The classroom session included an overview of different testing meters and tools, and a brief demonstration of the difference in electrical conductivity between fresh and salt water, which clearly illustrated the increased danger of electrical shock drowning in fresh water. Based on OSHA information, a mere 30 milliamps of electrical current in fresh water can cause heart contractions and drowning.

The afternoon session moved out onto the Marina Bay Yacht Harbor docks where Malcolm reviewed recommended record keeping protocol, and the use of Sure-Test 164/165 and Hioki Clamp test meters. Three different power centers were tested, including one where the shore power cord had been flagged by the marina after investigating a ground-fault indication on the dock electrical system. Actual hands-on testing was done to familiarize all of the participants with the use of the test meters and related procedures.

Ian Turner, Manager at Bair Island Marina in Redwood City, stated that he felt the seminar was very valuable, and gave him a better understanding of the electrical issues and complaints he has dealt with over the years.

The Northern California seminars held in May were close to sold out, and limited space is available for the June sessions in Southern California. Attendance is limited to 25 attendees at the following scheduled dates and locations, and early registration is recommended:
  • Tuesday, June 7, 2016 (9 am - 2 pm) at Island Palms Hotel & Marina
               2051 Shelter Island Drive, San Diego, CA 92106  Only 1 space left
  • Wednesday, June 8, 2016 (9am - 2 pm) at California Yacht Marina - Cabrillo Marina
               224 Whalers Walk, San Pedro, CA 90731  Only 1 space left

The MRA is also sponsoring a "Marina Dredging: Planning, Permitting, and Management" seminar on June 29, 2016 that will be held at the Brisbane Marina in Northern California.
For additional information about the MRA Regional Training Seminars, and other MRA activities and interests, please contact Mariann Timms by phone at (209) 334-0661, email at or go online at

Today is the LAST DAY to Save on Early Registration for Marina Dredging: Planning, Permitting, and Management Regional Training


Attracting and keeping quality employees has taken on a level of importance far beyond the tasks of human resources. Business leaders understand that hiring and retaining high-quality, highly engaged employees is essential to the overall success of the organization. But understanding is just the first step. Executing a successful talent strategy requires examining all aspects of a company's work culture.  And creating a winning work culture that drives individuals to join and to stay is the ultimate goal.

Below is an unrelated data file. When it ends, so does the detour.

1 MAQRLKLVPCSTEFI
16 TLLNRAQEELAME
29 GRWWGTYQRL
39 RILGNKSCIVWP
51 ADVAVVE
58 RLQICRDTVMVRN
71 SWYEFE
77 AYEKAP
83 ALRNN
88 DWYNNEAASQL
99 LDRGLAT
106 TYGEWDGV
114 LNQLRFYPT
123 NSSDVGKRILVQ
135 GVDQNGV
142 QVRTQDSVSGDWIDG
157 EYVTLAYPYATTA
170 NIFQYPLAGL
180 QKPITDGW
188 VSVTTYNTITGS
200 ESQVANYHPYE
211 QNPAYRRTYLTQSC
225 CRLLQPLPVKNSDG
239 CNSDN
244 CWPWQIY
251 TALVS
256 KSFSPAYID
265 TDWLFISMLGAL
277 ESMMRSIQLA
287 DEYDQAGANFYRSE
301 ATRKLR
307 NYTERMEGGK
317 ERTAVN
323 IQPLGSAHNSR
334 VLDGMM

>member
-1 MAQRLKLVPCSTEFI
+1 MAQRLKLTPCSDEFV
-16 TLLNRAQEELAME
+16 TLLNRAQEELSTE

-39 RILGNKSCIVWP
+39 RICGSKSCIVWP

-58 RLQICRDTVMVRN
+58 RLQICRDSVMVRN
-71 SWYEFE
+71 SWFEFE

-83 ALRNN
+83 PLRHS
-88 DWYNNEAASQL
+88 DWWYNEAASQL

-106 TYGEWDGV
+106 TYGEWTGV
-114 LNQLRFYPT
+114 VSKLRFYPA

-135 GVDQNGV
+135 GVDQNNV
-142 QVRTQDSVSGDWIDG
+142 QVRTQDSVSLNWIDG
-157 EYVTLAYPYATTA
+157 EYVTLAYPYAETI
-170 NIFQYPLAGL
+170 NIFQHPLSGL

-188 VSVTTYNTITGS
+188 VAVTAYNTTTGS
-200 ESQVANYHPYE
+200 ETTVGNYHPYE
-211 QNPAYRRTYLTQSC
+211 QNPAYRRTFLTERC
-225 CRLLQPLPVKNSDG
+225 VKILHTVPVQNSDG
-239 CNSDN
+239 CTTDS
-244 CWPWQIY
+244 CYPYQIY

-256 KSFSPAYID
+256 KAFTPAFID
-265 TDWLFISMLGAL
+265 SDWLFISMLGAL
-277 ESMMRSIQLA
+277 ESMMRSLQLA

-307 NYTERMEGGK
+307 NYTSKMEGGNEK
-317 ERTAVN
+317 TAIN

Ahhh, for the days of hanging up a Help Wanted sign and waiting for the applicants to arrive. In an improved economy, where a smaller pool of potential employees has more options, job opportunities must stand out.  Millennials, those 18 - 30 year olds who are the target market, are seeking more than 'just a job'. How to creatively market open positions is key. Add to the mix the need to find these recruits 'where they are' means becoming savvy in social media and other less traditional recruitment tools. 
And if recruitment is a challenge, then how to describe retention? According to the Bureau of Labor Statistics, millennials switch jobs an average of seven times between ages 18 and 28. They see changing jobs as a quest for the perfect career opportunity and they see their 20's as a perfect time to search for it. Seeking ways to engage the workforce and have them not only want to stay but to grow into leadership positions must be a top priority.
But wait, don't create that LinkedIn profile or buy a pool table just yet. The place to really begin is to look within. Before a company can become creative in its recruitment and retention programs it must first determine its value to its employees. Without leadership recognizing who they are and what they want to stand for, they cannot know the type of employee they really need and how to engage them. Determining one's true culture is good business practice for a myriad of reasons, one simply being it is what today's employees are demanding.
Glassdoor, the website designed for employees to review and rank employers recently posted the employee's choice 50 Best Places to Work 2016. Award winners were determined using feedback from the millions of reviews shared on the site through the past year. According to Dawn Lynn, VP of corporate affairs at Glassdoor, the common denominator of the top vote getters is not providing extravagant perks; it's providing a winning culture.
Whatever the company culture is, be it collaborative, casual, innovative or traditional, it's the unspoken knowledge that #1 - people come first. And it clearly emanates from the top and permeates down through the organization. It can't be lip service. If a people-first culture is not authentic, candidates and certainly employees will know it and any chance for long-term employee engagement and retention will be lost.
Job seekers today have choices and are looking for more than a paycheck. Their best opportunities encompass a company culture that highlights the employee's value. How that value is perceived begins ahead of the recruitment process and continues long after the hire.